That night I entered a trance and began to dance slowly. As I moved, I felt the energies fluctuate around me. I saw the strands of the Web and how things were connected. I understood how to change things by weaving the threads of the web, feeling and seeing which threads I needed – maybe this energy from an oak tree thread, this energy from the grass and the energy from this location and so on. I only needed to pull the energies along the web without involving physical objects at all. I discovered how to draw and weave the energies of stars, moonlight, place and people in ritual.
My illness had given me immeasurable gifts, and the things I saw and experienced were only possible because it changed my level of consciousness, because the world of everyday reality became distant for me and I was forcibly stilled to the point where I saw beyond it.
We’ve all experienced different levels of consciousness. The word ‘consciousness’ is derived from the Latin con-scire meaning ‘with-knowing’. Consciousness is a spectrum from wide-awake, logical thinking to daydreaming, dreaming and deep trance. In the modern western world, only logical thought is considered important and ‘real’, while dreams and visions are dismissed, though in the past people firmly believed that gods and spirits communicated with them in dreams and visions. This was true even in Christian countries where the clergy used meditation, fasting and flagellation to induce visions which gave the recipient both status and power. (However, any non-clergy having visions were subject to investigation and suspicion, especially if they were women.[i]) While in the west, only the state of being wide-awake is given credence as ‘reality’, in religious and shamanic world-views, other levels of consciousness are equally valid. In the world-view of tribal people everywhere, the realms we know from dreams and visions, the worlds inhabited by gods, spirits, animal powers and ancestors, are recognised as equally real. Moreover, these realms hold the key to solving problems, healing and knowledge.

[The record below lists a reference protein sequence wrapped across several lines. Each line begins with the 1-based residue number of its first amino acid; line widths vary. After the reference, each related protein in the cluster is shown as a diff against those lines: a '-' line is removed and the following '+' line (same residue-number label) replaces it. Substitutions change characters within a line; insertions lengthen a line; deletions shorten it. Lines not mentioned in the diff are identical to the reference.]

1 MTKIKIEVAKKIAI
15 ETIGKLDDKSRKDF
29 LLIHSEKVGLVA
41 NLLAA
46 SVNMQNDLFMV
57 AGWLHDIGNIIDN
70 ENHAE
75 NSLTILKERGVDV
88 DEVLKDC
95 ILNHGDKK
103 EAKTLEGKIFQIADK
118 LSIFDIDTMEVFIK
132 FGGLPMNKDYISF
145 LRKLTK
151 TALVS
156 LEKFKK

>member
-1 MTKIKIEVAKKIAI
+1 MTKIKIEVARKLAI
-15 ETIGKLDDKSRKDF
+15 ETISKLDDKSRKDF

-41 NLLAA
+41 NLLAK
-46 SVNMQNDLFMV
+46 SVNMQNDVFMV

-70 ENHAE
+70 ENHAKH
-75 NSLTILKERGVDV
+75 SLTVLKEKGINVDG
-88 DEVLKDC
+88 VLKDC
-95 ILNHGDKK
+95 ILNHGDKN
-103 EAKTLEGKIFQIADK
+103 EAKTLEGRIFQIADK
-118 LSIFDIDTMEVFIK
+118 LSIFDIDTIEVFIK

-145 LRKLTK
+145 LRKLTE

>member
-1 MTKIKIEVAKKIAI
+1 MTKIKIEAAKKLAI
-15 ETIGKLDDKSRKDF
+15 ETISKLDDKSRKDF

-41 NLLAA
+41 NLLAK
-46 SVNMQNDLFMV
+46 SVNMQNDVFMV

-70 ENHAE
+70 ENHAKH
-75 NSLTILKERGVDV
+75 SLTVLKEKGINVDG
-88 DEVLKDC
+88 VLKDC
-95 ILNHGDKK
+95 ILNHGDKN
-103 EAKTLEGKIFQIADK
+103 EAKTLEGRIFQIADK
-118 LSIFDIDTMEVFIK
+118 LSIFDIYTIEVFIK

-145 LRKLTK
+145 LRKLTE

Carlos Casteneda coined the terms ‘ordinary reality’ and ‘non-ordinary reality’. Ordinary reality is the consensual reality we all experience everyday – we can all agree that there is a table over there, rain is wet, two and two make four and so on. We experience this reality through our five senses. It is often called the physical or material plane, the time-space world.
In ordinary life, we are focused on the business of living, yet while we are dreaming or meditating, we experience other kinds of realities. In dreams and visions, we might meet dead relatives, other beings, speak with animals and experience the fundamental interconnectedness of all things. Non-ordinary reality is only encountered during an altered state of consciousness. This form of reality is experienced by an individual; he or she sees things that are meant for him alone, and they are generally witnessed by no one else. The exception to this is the work of a close magical group who are trained to change consciousness together using specific methods.
WHAT DO WE MEAN BY CONSCIOUSNESS?
Dictionary Definition of Consciousness
- The quality or state of being aware especially of something within oneself
- The state or fact of being conscious of an external object, state or fact
- The upper level of mental life of which the person is aware as contrasted with unconscious processes
According to The Blackwell Companion to Consciousness: “Anything that we are aware of at a given moment forms part of our consciousness, making conscious experience at once the most familiar and most mysterious aspects of our lives.”
We take in the information that is provided by our five senses – sight, hearing, touch, taste and smell, and the brain processes them to give us a picture of our surroundings and what is happening. This gives us a consensus of ‘reality’. For example, when you hold a flower, you see the colours, you see its shape, you smell its scent, and you feel its texture. Your brain manages to bind all of these perceptions together into one concept of a flower.